Wanna know what’s great about summer? Pitted fruit. And by that, I of course mean fruits with pits in them. Not fruit that has been pitted (pits taken out).
I’ve always been frustrated with terms like ‘shelled’ and ‘pitted’. Shouldn’t it be deshelled and unpitted? It’s a lot like ‘dethaw’, which really just means to put back in the freezer, right? Because if it’s thawed, then it’s thawed, but to dethaw would mean refreeze. And shelled shrimp, to me, means ‘shrimp with a shell on.’ I know. This is a battle I will never win, just like my argument that even numbers are inherently easier to remember than odd numbers and sound better when rolled off the tongue.
Bushels and bushels of pitted fruits like cherries, peaches, and nectarines make me a happy camper. A couple of weeks ago, we had a case of white peaches that were so off the charts juicy and delicious, I ate the whole case in three days. Unstoppable. The other day, rather than giving the girls each giant bowl of popcorn to chomp on while watching their movie, I filled up bowls with quarter-size blueberries and they polished off each berry without a single whine of “Where’s my damn popcorn, woman?” I love the convenience of fruit in the summer!
Wanna know what’s super annoying about summer? Bananas.
I’ve yet to figure out how to bring home 5 bananas from the grocery store and place them on our tiered fruit rack (just like I do every single day of the rest of the year) without them turning brown by the next morning’s Cheerios pour. I should stop buying bananas in the summer, but I can’t. There’s something about being a mom where you feel completely inadequate as a parent, and generally as a human being, if you don’t have at least two bananas on-hand AT ALL TIMES.
Have I mentioned that I won’t eat a banana if it has one fleck of brown on it? I just won’t. See above re: odd numbers. I’m weird ok? So if it’s not 99% yellow with a 1% hint of chartreuse green streaks, I have to figure out an alternative. And that is always banana bread.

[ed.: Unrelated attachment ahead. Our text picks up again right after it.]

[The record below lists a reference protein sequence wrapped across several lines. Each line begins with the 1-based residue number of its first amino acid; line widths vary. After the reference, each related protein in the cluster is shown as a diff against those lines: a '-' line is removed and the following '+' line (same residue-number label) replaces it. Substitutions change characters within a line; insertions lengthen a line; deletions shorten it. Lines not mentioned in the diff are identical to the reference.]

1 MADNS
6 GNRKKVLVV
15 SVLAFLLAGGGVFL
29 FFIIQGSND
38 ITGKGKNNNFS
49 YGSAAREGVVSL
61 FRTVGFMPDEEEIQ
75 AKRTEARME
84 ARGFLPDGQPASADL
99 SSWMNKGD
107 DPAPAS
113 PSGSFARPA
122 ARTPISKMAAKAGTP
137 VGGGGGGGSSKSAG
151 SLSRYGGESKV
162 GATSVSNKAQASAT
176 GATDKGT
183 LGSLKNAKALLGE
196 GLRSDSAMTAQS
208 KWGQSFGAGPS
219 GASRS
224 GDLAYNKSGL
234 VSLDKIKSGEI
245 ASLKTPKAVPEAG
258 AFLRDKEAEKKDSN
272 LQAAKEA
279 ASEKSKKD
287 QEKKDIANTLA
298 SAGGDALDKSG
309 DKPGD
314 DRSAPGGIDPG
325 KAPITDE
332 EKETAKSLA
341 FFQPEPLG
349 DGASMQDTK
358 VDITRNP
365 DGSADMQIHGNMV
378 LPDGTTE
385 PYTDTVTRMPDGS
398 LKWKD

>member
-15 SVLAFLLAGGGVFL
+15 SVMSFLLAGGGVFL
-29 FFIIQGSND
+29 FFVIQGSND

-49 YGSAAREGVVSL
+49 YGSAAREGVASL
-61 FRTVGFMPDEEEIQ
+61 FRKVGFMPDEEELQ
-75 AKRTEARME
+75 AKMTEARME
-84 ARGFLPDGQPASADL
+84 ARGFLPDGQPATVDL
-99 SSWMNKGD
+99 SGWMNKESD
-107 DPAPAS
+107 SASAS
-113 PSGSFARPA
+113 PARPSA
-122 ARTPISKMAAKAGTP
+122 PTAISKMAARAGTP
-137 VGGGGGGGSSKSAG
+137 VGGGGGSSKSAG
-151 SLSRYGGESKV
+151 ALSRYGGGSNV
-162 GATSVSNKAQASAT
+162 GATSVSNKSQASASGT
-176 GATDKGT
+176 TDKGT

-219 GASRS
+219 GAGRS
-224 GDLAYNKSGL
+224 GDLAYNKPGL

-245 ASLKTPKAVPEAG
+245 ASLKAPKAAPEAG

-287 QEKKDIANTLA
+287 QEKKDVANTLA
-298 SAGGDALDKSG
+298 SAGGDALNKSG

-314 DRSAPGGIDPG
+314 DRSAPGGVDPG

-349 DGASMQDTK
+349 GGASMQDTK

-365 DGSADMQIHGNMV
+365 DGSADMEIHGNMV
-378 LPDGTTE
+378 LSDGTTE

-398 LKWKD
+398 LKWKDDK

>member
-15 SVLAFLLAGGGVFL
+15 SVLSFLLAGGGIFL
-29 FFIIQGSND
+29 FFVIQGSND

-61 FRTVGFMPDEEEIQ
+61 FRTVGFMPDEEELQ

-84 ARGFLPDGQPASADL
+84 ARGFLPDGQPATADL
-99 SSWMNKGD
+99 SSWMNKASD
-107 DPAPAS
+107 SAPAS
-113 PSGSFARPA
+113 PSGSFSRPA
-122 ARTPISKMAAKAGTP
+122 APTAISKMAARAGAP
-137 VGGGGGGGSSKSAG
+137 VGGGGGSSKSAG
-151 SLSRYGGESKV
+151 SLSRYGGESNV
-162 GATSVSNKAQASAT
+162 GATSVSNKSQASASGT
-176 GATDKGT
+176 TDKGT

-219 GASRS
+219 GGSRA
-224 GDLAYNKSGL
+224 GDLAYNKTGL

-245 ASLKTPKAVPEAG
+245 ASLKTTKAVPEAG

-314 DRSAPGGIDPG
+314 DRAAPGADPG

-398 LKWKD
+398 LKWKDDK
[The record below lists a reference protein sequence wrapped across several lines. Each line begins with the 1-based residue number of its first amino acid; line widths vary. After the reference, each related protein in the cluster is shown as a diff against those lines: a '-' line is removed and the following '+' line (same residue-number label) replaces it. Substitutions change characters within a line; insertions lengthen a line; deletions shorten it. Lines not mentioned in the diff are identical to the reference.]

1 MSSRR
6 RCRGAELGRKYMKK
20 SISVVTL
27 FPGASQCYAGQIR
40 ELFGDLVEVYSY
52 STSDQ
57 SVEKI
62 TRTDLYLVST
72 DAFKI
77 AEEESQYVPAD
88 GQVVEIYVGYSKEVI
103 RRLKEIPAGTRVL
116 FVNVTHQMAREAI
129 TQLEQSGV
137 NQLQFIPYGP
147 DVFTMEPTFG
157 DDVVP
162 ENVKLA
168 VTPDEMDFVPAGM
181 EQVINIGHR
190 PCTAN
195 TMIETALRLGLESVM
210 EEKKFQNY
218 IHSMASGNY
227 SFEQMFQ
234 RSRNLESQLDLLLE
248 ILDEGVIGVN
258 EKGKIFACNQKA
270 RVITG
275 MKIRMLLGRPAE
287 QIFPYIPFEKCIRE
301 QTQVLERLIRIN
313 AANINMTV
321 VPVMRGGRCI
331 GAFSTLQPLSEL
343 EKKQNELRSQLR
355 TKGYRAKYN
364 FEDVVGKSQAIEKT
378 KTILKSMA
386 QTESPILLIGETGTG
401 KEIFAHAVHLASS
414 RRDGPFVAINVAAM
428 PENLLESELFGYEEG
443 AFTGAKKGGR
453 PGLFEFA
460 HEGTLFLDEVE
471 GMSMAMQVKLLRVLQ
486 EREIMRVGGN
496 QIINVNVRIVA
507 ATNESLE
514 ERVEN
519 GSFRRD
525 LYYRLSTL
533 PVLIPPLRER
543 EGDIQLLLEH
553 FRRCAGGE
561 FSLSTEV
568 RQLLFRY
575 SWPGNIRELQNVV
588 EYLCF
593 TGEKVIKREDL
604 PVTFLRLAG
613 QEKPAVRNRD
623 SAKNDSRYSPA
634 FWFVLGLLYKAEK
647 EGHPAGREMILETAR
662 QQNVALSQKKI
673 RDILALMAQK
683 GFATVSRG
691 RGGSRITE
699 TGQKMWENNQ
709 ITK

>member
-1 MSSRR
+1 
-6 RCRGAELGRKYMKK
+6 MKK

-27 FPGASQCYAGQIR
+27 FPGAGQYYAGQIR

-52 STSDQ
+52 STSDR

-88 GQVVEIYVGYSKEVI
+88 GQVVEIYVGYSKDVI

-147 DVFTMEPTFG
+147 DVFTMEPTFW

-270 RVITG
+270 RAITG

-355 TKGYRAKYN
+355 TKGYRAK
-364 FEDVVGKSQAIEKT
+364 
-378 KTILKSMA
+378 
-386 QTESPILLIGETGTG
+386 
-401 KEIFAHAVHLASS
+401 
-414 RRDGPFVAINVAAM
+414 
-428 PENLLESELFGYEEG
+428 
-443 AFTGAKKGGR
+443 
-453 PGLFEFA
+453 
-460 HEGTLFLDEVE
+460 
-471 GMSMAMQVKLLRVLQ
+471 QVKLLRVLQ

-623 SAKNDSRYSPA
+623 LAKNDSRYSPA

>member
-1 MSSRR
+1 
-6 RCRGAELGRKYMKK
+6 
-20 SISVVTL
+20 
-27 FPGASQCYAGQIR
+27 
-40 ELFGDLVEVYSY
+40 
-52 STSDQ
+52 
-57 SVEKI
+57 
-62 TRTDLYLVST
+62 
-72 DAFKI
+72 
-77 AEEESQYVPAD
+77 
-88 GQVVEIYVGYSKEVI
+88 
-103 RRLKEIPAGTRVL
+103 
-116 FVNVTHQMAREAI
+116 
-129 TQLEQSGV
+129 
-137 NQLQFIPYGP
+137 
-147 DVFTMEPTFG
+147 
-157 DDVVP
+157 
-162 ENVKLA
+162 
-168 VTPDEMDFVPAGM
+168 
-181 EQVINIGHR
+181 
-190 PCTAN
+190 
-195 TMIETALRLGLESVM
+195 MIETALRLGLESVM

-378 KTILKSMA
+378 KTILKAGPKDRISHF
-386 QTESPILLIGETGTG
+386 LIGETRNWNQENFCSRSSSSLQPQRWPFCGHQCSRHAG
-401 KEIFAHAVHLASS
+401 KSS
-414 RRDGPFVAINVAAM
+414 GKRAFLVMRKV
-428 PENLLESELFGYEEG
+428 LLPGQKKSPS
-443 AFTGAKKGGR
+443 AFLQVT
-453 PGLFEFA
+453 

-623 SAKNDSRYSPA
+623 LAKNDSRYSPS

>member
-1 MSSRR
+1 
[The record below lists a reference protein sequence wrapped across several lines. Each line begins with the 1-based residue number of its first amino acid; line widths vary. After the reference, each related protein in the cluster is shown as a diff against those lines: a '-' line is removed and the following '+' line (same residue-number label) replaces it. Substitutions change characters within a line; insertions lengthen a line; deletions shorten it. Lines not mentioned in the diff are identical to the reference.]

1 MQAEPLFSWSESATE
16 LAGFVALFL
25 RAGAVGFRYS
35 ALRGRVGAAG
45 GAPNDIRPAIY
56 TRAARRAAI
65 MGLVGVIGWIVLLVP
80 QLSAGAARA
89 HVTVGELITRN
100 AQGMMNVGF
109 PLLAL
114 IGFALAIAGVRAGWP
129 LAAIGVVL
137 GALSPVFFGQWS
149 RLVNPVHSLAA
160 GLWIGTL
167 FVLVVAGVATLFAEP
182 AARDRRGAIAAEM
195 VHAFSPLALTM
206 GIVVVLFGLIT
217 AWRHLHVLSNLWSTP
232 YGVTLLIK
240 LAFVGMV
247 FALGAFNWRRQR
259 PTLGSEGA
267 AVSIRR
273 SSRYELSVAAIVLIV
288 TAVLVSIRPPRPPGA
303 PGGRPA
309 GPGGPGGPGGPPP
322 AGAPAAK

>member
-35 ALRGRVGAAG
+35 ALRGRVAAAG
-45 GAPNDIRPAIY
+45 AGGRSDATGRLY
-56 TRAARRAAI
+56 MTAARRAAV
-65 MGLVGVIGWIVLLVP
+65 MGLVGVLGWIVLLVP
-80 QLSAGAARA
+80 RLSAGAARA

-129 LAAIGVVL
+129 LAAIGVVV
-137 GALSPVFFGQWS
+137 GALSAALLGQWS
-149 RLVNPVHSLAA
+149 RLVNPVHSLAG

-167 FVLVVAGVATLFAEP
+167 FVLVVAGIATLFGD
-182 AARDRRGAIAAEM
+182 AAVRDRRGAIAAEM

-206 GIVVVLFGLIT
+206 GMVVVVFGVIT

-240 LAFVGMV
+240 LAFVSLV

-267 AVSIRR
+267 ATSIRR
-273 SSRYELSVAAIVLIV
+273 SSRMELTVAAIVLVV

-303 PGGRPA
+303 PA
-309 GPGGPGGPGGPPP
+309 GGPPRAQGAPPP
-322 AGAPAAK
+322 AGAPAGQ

Sure, I found this recipe in my mom’s Small Parties cookbook, under the “Weekend in the Mountains for Six” party menu, and it’s like 127% humidity outside right now, and all I can do is sit in a chair and sweat watching Ryan Lochte look his best when he’s not speaking and just swimming, and the last thing anyone wants to do right now is bake. BUT, if for some reason you will be in the mountains this weekend with friends and you’ve got some cool breezy air (we don’t know what that is here in New England this time of year) blowing through your windows, then I think you should make this.
Or, if you go to reach for one of those peaches and a goddamnsonofabitchin fruit fly or two emerges from the basket, blame the bananas and bake this bread, right away.
The lemon glaze makes it all worth it. I made one loaf of bread and about 10 mini muffins that I took to our neighbors. I’m nice like that.
banana lemon oatmeal bread (page 108, Small Parties)
5 large ripe bananas, peeled and cut in small pieces
1 1/2 cups granulated sugar
2/3 cups whole milk
1/2 cup vegetable or canola oil
3 cups flour
1 cup quick-cooking oatmeal
4 teaspoons baking soda
1 teaspoon kosher salt
1 cup finely chopped walnuts
1/4 cup poppy seeds (I kind of think these are a must for this bread. I just do.)
zest of 1 large lemon (about 2 teaspoons), finely grated
1 teaspoon lemon extract
juice of the zested lemon (about 1/4 to 1/3 cup)
2 to 2 1/2 cups powdered sugar
Preheat oven to 350-degrees. Grease and flour two 9x3x3 – inch loaf pans. Set aside.
Place the bananas in the work bowl of a food processor and puree until smooth. Measure the puree. It should be about 2 1/2 cups of puree. Clean food processor and chop walnuts in processor, set aside.
In the bowl of an electric mixer, beat the sugar, milk, and oil with a wire whisk attachment for 2 minutes on medium speed, until light yellow in color.
Take of the whisk attachment and put on the paddle attachment. Add the flour, oatmeal, baking soda, and salt. Beat for 1 minute on medium speed, using a spatula to scrape down the sides. Batter will be stiff at this point.
Add the banana puree, walnuts, poppy seeds, lemon zest, and lemon extract. Beat for two minutes on medium speed.
Divide the batter between the two loaf pans, spreading the batter evenly, and place on a middle rack of 350-degree oven.
Bake for 45-50 minutes, until golden brown and cake tester comes out clean. (Use a wooden skewer to test bread by placing in center of loaf.) Remove from oven; cool 10 minutes in pan before turning out on baking racks.
Drizzle the tops of bread with glaze; cool completely before slicing.
Makes 2 loaves.
Whisk the lemon juice and powdered sugar together until a thick consistency forms. The amount of powdered sugar will vary depending on amount of lemon juice extracted from lemon.
NOTE: This bread can be baked a day or two ahead, then glazed before serving. It freezes well also (without the glaze).